January 03, 2011
The Sheriff shows you how he tightened the patterns of his self-defense shotgun.
My disillusionment with the police riot shotgun came to a head some years ago during the apprehension of a felony suspect. The bad guy was hit with a load of 00 buck. He did not go down. He did not even seem too uncomfortable about the whole affair. And finally, his injuries from the shotgun blast were not very serious. I quickly became very unimpressed with riot guns.
Lengthening the forcing cone, backboring the barrel, and porting the barrel resulted in significantly tighter patterns from the Sheriff's self-defense shotgun.
Now, you have to understand that back in those days, our shotguns were part of the equipment that stayed in the squad cars. You had to continually check to see if the gun was loaded or if there were extra shells in the car. And the buckshot loads we were issued were not purchased because they were the most powerful or gave the best patterns. That shotgun ammunition was selected because it was the cheapest ammo the city could buy.
Clearly, none of us knew very much about the management of fighting shotguns. My solution was to back away from the whole deal completely and rely on my personal short-barreled, lever-action carbine in .44 Magnum. I had tricked it out myself, and I had selected and tested the ammunition myself. Over the years, I built up several of these guns and still have the last one I carried; it's a Browning 92 with a 16-inch barrel and a Williams receiver sight. In my view, shotguns were a good thing to stay away from.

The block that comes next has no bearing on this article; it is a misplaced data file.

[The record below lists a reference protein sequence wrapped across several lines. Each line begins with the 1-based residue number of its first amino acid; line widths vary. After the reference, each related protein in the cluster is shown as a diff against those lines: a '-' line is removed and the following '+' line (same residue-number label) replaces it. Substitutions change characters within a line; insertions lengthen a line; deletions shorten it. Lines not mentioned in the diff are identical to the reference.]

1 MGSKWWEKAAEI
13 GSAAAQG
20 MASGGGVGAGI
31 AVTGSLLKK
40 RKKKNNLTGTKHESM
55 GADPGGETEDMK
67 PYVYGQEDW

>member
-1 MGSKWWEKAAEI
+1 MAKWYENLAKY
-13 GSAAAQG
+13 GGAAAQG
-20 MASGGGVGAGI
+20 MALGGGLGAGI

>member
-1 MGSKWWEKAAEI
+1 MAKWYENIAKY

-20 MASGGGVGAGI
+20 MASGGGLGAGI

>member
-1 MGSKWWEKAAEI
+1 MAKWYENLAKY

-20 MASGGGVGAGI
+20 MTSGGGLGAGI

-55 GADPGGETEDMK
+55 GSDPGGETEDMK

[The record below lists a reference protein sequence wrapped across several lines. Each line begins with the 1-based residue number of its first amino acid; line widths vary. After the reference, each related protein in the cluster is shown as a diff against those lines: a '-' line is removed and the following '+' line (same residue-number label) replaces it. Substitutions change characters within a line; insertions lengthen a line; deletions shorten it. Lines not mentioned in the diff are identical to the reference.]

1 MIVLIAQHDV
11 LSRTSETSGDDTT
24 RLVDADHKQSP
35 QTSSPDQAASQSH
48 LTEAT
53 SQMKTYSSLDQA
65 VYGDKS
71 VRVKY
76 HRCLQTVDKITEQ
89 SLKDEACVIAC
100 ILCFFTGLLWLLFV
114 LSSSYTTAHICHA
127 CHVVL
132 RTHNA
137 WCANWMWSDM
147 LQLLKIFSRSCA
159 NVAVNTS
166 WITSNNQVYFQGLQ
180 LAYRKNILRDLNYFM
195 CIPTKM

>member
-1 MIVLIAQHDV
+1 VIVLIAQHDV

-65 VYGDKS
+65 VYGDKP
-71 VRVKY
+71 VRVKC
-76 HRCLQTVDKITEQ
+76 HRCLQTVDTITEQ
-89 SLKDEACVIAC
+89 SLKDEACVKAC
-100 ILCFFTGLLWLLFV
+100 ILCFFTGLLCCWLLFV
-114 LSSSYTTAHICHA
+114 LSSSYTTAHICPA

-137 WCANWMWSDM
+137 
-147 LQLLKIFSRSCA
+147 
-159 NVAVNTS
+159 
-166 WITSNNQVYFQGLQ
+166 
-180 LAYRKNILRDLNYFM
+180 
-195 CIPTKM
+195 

A few years ago, I became interested in studying the causes and cures for bear attacks. One of the most knowledgeable people in this field is a Canadian named James Gary Shelton. Shelton is a hunter and a wildlife conservationist who realizes that bear attacks must be dealt with quickly and decisively. And surprise to me, he recommends using a short-barreled pump shotgun loaded with slugs as a defense against felonious bruins.
While doing research on this, I obtained a Remington Model 870 shotgun. It had an 18-inch barrel, ghost-ring sights, and a synthetic stock. Initially, I tested the gun with slug loads but finally was moved to do some work with the various modern buckshot loads. What I came to realize is that there is buckshot and then there is buckshot. The various loads are not created equal.
During my early police shotgun experiences, No. 4 buck was quite popular. After all, it held more pellets and the pellets were only slightly smaller than the traditional 00.
The problem is, buckshot pellets are round lead balls that, because of this configuration, quickly lose their velocity and, thus, their ability to penetrate. While No. 4 buck might, then, be the choice for home defense, it is probably not the best choice for dealing with a criminal threat at 25 yards. It spreads too much and loses too much velocity to be very reliable.
After all this time, defensive shotgunners have come to agree that the old traditional 00 buckshot is still the best all-around choice for use in the defensive shotgun. During my tests, I fired several popular brands of 00 buckshot on silhouette targets. It quickly became apparent that 25 yards was about the maximum range at which one could expect to keep all nine pellets in the chest area of a silhouette. Beyond that range, one is well advised to make the switch to shotgun slugs.